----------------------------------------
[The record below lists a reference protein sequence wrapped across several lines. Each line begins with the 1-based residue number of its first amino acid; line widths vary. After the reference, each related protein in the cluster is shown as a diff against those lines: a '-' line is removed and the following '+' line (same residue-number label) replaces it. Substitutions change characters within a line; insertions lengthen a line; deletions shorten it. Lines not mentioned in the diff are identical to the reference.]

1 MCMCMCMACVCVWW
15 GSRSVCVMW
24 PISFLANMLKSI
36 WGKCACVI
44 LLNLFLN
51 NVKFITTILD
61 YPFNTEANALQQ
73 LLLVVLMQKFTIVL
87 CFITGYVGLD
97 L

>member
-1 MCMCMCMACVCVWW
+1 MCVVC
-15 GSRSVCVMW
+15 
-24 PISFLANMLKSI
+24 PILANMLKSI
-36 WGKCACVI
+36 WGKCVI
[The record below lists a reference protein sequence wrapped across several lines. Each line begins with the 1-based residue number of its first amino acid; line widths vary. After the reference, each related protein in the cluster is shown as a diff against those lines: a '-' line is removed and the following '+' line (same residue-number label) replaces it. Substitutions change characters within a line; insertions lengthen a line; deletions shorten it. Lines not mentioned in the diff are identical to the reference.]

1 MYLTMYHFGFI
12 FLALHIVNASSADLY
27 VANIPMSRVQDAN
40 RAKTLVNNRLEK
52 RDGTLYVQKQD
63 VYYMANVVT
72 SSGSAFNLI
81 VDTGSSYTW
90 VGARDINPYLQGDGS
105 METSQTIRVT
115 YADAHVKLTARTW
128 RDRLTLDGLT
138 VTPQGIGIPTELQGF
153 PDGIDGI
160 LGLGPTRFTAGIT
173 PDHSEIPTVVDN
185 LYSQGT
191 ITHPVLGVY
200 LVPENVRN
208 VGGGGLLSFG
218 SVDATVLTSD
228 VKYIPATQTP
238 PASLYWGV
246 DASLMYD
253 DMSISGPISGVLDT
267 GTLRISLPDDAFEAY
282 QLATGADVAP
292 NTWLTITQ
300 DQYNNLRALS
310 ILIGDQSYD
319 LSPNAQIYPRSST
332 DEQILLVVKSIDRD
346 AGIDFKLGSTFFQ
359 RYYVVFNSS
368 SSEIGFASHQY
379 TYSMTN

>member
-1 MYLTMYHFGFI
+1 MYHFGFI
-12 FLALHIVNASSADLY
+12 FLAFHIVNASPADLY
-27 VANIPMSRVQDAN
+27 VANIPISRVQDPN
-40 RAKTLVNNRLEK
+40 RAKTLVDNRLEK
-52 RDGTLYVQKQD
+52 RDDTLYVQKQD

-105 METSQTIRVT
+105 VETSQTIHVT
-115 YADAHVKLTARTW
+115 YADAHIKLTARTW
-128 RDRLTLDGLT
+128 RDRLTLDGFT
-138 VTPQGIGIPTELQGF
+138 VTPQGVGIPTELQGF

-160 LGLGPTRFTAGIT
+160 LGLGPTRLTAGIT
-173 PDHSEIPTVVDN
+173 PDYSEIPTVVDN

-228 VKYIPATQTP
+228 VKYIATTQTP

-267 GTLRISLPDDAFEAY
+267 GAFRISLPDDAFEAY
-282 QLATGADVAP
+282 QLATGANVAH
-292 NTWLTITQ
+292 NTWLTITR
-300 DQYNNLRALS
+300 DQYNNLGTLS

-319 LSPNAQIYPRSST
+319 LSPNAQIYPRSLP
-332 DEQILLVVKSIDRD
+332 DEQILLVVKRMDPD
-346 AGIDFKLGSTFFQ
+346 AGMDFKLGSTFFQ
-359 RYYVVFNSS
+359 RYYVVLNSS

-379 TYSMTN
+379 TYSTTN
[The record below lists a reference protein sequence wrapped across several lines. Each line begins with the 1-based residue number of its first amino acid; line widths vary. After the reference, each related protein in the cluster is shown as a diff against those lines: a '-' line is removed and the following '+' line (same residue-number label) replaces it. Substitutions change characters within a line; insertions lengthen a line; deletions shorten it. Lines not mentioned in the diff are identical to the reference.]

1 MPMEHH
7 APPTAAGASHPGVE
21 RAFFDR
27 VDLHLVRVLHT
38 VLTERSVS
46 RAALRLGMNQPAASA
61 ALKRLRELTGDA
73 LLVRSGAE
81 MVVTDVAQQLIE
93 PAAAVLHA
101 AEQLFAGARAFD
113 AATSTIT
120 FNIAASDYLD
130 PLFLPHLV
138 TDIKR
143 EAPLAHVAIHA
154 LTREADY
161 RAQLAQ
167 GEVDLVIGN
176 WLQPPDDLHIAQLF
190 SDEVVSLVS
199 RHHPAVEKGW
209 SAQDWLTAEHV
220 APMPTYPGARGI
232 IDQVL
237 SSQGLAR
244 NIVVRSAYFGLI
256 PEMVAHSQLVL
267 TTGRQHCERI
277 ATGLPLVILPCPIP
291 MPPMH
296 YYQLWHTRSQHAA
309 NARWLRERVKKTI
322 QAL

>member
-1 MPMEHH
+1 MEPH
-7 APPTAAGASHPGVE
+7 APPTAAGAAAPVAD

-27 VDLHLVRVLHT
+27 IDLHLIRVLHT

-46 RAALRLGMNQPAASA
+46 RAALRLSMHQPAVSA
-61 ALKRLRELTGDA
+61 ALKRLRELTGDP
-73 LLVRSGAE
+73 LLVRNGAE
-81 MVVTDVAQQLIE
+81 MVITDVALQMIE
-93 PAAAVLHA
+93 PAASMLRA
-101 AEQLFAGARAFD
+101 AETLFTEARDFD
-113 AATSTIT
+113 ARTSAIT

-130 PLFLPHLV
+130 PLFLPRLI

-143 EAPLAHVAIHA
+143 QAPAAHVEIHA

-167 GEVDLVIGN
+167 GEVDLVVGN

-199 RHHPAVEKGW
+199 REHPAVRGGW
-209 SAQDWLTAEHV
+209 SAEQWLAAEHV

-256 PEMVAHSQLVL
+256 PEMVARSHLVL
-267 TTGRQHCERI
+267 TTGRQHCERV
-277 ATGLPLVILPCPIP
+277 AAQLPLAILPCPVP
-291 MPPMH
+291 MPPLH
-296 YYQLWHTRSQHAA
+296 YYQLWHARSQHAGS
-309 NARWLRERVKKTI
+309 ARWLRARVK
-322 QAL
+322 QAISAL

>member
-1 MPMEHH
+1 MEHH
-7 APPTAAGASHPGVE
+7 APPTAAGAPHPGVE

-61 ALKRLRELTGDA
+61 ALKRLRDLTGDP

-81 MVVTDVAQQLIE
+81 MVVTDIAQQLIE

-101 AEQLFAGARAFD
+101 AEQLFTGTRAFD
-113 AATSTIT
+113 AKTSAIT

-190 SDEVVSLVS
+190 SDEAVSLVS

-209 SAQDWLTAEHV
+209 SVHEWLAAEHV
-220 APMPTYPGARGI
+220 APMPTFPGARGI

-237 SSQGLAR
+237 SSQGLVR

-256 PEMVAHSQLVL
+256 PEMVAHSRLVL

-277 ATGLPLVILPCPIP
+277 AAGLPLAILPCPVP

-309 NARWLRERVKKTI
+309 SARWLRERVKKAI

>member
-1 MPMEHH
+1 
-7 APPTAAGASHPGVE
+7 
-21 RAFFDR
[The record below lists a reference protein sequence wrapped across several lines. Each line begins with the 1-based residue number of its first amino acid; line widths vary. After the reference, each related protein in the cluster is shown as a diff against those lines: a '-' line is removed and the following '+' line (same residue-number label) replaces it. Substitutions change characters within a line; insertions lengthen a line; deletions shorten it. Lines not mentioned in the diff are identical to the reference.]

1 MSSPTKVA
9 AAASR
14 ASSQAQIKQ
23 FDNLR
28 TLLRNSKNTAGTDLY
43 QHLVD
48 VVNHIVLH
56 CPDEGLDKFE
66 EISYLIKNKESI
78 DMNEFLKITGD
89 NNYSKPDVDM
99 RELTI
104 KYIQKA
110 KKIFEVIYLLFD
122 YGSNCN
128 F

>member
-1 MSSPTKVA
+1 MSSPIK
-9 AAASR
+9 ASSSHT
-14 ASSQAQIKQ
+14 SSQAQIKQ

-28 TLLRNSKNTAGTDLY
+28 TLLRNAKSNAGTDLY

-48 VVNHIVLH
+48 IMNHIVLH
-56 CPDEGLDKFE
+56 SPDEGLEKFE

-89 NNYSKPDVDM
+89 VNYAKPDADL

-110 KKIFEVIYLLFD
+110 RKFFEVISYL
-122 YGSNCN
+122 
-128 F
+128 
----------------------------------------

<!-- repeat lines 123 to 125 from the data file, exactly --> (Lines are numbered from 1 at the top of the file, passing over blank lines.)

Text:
199 RHHPAVEKGW
209 SAQDWLTAEHV
220 APMPTYPGARGI